Dr. Khiya J. Marshall, PH, is a behavioral scientist in the Centers
for Disease Control and Prevention Division of Violence Preven-
tion, Atlanta, GA, USA. There she conducts research focused on
the implementation and evaluation of evidence-based youth vi-
olence prevention programs. Khiya’s research interests include
youth violence, suicide prevention, and intimate partner violence.
Brandi N. Martell, MPH, is an ASPPH fellow in the Centers for
Disease Control and Prevention Division of Violence Prevention,
Atlanta, GA, USA. She evaluates the effectiveness of youth vi-
olence training and technical assistance provided to local health
departments. Brandi’s research interests include alcohol use as a
risk factor for youth violence perpetration, suicide, and health-
care use.
Brad Bartholow, PhD, is Team Lead for the Youth Violence, Su-
icide, and Elder Maltreatment Team in the Division of Violence
Prevention at the U.S. Centers for Disease Control and Preven-
tion, Atlanta, GA, USA.
Lara B. Schiff
2829 Franklin Avenue E. #N3
Seattle, WA 98102
USA
Tel. +1 206 898-0819
E-mail lara.schiff@gmail.com
... However, middle-aged men have been ignored in Chinese suicide research. The research in high-income countries, like the USA, suggested that suicides among this group have been increasing (Schiff et al., 2015). There are many factors contributing to suicide, including problems in marriage, finance, health, and interpersonal relationships (Schiff et al., 2015). ...
... The research in high-income countries, like the USA, suggested that suicides among this group have been increasing (Schiff et al., 2015). There are many factors contributing to suicide, including problems in marriage, finance, health, and interpersonal relationships (Schiff et al., 2015). Many rural males are reluctant to seek help if they have a mental illness. ...
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... Staff attrition adds to the relational losses and unpredictability of the children's lives and is therefore a direct risk factor for these vulnerable children. Further, it has been documented that care workers are likely to under-report traumatic stress, perhaps due to their expectations of the emotional tole of the work (Schiff et al., 2015). Traumatic stress specifically attributed to role-related stress may therefore go unreported across caring professions and thus under-supported, resulting in accelerated burnout and stress-related leave. ...
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... To assess intercoder agreement, three coders independently reviewed and coded 10 identical cases each using a method previously documented in the literature (Schiff et al., 2015). The initial rate of intercoder agreement was 80%. ...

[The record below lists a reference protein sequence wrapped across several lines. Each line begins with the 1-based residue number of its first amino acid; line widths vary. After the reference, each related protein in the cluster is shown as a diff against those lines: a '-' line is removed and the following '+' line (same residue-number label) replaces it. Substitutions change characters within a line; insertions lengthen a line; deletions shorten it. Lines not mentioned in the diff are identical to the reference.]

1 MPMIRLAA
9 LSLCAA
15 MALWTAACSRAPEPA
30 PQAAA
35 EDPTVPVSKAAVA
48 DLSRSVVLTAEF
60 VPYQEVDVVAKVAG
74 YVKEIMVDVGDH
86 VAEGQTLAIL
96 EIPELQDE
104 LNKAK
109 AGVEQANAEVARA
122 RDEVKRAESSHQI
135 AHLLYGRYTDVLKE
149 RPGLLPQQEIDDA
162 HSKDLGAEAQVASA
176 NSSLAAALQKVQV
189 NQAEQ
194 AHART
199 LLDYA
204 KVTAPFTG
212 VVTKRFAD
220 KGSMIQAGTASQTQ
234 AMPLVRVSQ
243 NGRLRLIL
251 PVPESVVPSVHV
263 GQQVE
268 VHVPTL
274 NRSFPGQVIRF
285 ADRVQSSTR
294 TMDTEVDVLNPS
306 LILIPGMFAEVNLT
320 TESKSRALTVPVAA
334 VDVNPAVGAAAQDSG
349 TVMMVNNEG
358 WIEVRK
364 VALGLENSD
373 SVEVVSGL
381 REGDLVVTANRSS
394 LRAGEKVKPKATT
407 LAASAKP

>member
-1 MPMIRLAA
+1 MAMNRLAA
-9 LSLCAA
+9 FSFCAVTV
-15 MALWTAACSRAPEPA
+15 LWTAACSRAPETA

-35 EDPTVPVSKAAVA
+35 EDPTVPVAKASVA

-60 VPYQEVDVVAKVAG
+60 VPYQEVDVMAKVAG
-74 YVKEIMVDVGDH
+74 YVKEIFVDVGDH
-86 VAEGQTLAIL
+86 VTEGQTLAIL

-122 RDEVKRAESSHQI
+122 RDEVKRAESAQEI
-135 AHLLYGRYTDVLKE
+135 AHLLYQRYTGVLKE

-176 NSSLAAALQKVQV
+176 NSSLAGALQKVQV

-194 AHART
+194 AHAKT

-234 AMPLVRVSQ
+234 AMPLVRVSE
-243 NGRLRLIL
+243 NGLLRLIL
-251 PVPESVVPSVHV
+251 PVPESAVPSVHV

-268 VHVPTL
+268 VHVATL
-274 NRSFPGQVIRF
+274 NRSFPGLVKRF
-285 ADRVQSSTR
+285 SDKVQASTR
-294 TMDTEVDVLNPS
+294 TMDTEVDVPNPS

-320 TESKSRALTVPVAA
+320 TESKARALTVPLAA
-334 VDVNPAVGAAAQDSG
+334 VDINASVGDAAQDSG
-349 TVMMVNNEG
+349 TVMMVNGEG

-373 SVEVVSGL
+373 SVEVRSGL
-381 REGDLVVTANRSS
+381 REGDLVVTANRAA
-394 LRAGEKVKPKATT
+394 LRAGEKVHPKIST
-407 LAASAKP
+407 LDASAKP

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To gain a better understanding of military suicide, we examined suicide narratives for 135 Soldiers extracted from two large-scale surveillance systems: the Department of Defense Suicide Event Report (DoDSER) and the Centers for Disease Control and Prevention’s (CDC) National Violent Death Reporting System (NVDRS). Using coroner/medical examiner and law enforcement narratives captured in the NVDRS and mental health provider narrative data collected across multiple domains from the DoDSER, we examined circumstances surrounding military suicides using a qualitative content analysis approach. We identified five common proximal circumstances: (1) intimate partner relationship problems (63.0%); (2) mental health/substance abuse (51.9%); (3) military job-related (46.7%); (4) financial (17.8%); and (5) criminal/legal activity (16.3%). Evidence of premeditation was present in 37.0% of suicides. Decedents frequently struggled with multiple, high-stress problems and exhibited symptoms of coping and emotion regulation difficulties. Findings demonstrate potential points of intervention for suicide prevention strategies.
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... Studies have not examined precipitating factors for or circumstances of suicide among decedents. Such data on factors that precipitate suicide [14][15][16][17] have guided targeted prevention efforts for groups such as middle-aged men and military and veteran populations. [18][19][20][21] Identifying factors that influence suicide risk among people with a history of cancer can identify opportunities for suicide prevention. ...
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... Furthermore, differences in suicide risk between those with various acquired and congenital physical disabilities have not been examined. Individuals who acquired a physical injury have reported financial and emotional difficulties [38], which are correlates of suicide [39,40]. Those with congenital or genetic conditions were less likely to report past-year suicidal ideation than those with acquired conditions; however, this research was not limited to those with physical disabilities [8]. ...